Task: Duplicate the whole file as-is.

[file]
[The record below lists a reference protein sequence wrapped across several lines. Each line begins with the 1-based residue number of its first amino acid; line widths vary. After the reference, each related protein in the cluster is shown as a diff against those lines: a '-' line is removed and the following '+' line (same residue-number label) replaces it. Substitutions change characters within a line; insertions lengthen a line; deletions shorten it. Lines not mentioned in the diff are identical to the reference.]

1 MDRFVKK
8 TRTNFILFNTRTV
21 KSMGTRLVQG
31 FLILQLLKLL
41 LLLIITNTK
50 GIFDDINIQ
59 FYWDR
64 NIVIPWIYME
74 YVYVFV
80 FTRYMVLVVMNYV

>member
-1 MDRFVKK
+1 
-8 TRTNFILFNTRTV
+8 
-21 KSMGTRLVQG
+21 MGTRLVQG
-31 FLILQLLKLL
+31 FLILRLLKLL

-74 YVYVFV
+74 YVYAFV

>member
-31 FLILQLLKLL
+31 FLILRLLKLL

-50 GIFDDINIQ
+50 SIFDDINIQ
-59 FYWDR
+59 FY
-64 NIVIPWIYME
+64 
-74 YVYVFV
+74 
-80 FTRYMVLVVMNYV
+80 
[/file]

[The record below lists a reference protein sequence wrapped across several lines. Each line begins with the 1-based residue number of its first amino acid; line widths vary. After the reference, each related protein in the cluster is shown as a diff against those lines: a '-' line is removed and the following '+' line (same residue-number label) replaces it. Substitutions change characters within a line; insertions lengthen a line; deletions shorten it. Lines not mentioned in the diff are identical to the reference.]

1 MDRFVKK
8 TRTNFILFNTRTV
21 KSMGTRLVQG
31 FLILQLLKLL
41 LLLIITNTK
50 GIFDDINIQ
59 FYWDR
64 NIVIPWIYME
74 YVYVFV
80 FTRYMVLVVMNYV

>member
-1 MDRFVKK
+1 
-8 TRTNFILFNTRTV
+8 
-21 KSMGTRLVQG
+21 MGTRLVQG
-31 FLILQLLKLL
+31 FLILRLLKLL

-74 YVYVFV
+74 YVYAFV

>member
-31 FLILQLLKLL
+31 FLILRLLKLL

-50 GIFDDINIQ
+50 SIFDDINIQ
-59 FYWDR
+59 FY
-64 NIVIPWIYME
+64 
-74 YVYVFV
+74 
-80 FTRYMVLVVMNYV
+80 